1968: A Pivotal moment for African-Americans


     1968 was a pivotal year in America’s civil rights movement. Black Americans were still suffering from white supremacy of which met them at every tuned opportunity to advance in their standards of living. Martin Luther King Jr., a spokesman for black Americans, preached reform through peaceful means. Even more so, he warned Americans that situations of unrest would occur in the event this fell upon deaf ears or further spurred black’s civil rights infringement. Feeling a lack of support for them, Black Americans grew impatient with bureaucracy in waiting for their needs to be met or not at all. In 1968, all of these things came to a head in April of that year.

Martin Luther King Jr., was assassinated in Memphis on April 5, 1968. Just days earlier he stood tall at one of his many speaking engagements preaching his message of peace not violence as a means to secure civil rights for all Americans. Angry, shocked and hurt, Washington, DC. black residents flooded the streets and local businesses to release their pent-up frustration. They looted, rioted and shouted the need for action and this time no amount of police force would deter their ambitions.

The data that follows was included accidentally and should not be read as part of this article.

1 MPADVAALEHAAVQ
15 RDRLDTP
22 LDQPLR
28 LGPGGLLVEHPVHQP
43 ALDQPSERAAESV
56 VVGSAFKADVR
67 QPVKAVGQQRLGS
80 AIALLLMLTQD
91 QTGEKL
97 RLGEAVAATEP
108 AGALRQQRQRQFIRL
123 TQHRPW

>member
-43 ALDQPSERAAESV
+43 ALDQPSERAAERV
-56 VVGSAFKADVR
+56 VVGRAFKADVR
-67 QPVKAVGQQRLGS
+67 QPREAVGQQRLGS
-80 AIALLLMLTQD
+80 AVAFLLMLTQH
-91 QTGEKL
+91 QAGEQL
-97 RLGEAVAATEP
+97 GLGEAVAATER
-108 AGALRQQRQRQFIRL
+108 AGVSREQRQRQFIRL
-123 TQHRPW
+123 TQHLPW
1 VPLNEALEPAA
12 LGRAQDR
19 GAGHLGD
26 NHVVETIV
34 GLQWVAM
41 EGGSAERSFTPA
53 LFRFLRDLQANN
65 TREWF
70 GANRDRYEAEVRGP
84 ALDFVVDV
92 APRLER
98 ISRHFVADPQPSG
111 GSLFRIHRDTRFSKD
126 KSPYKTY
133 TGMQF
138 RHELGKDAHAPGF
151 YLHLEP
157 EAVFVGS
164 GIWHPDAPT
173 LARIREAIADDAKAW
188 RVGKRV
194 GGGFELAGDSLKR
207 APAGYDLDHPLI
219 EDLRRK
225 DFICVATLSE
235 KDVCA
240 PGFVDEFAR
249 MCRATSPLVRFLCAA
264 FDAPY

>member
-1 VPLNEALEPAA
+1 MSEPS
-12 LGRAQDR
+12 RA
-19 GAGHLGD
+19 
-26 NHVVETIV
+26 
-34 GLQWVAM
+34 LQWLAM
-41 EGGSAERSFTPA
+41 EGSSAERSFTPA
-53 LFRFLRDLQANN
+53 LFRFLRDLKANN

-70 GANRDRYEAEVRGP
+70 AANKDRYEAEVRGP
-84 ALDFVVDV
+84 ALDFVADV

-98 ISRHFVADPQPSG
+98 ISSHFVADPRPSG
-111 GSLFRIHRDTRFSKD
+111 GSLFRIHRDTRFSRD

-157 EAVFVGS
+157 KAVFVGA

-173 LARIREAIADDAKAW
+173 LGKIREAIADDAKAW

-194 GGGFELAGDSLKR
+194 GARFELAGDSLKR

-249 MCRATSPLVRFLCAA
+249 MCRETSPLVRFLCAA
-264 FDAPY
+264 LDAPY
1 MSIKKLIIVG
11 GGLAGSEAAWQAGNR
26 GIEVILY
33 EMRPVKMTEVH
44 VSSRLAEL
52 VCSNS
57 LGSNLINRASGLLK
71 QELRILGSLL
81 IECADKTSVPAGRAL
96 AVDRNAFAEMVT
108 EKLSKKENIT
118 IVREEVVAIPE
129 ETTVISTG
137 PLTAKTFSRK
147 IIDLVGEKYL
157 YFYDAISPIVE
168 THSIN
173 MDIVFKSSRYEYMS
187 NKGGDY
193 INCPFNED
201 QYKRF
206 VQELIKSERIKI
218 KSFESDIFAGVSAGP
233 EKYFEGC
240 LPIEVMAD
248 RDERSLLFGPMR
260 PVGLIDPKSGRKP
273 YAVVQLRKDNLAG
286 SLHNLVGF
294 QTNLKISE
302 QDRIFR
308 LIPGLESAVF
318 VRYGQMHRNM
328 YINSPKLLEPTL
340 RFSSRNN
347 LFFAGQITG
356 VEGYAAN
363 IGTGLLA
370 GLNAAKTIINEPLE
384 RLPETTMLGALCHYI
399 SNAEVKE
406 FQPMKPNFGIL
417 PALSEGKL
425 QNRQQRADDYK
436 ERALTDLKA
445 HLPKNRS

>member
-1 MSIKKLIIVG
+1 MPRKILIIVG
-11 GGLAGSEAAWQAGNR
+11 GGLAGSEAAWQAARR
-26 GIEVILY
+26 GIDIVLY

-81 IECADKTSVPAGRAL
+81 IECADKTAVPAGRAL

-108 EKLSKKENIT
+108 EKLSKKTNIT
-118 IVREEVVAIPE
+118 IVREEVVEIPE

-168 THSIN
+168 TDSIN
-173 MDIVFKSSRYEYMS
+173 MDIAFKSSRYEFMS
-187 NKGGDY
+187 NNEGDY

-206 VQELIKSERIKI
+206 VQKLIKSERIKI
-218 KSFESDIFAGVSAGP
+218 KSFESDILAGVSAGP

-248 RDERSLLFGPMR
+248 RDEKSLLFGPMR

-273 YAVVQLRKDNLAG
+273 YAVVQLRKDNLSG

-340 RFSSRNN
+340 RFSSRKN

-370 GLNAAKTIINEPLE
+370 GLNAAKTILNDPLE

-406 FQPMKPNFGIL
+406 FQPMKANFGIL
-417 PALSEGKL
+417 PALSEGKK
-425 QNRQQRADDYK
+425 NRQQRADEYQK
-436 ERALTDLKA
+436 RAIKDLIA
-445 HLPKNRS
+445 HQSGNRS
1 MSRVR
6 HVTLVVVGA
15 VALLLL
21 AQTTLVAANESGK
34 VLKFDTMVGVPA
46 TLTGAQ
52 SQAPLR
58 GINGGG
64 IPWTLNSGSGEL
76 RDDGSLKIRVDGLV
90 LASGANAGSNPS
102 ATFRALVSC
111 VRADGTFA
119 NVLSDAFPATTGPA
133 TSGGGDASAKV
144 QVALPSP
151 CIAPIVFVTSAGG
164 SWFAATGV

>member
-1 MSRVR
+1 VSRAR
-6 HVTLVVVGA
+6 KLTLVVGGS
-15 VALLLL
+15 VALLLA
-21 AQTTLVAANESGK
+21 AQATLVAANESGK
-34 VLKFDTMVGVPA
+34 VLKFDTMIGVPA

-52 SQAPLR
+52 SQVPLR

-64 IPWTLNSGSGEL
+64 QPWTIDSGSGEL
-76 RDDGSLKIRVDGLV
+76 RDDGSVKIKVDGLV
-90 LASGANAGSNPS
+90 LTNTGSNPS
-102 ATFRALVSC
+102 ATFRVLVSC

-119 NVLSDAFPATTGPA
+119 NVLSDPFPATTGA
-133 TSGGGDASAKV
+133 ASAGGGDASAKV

The following day schools and government offices were open as usual. This was unlike President Kennedy’s day of mourning after his assassination. In protest of this unfair action, a more liberal black activist, Stokely Carmichael, persuaded local black business owners to shut down and close in a wave of defiance against white’s lack of sympathy showed the black community. The looting and fires lead to the discharge of National Guard troops who were not allowed to fire upon the rioters.  For once, blacks were not ruled by police brutality. After the riots, the first black mayor of  Washington, DC., Walter Washington, was placed in charge of the city, supported by President Johnson; a pro-Civil Rights leader. Blacks that remained in these looted and rioted areas took over soon after as segregation ended and middle-class black families moved away. What remained was a new community built by blacks and protected by blacks so strongly no white person dared to venture there.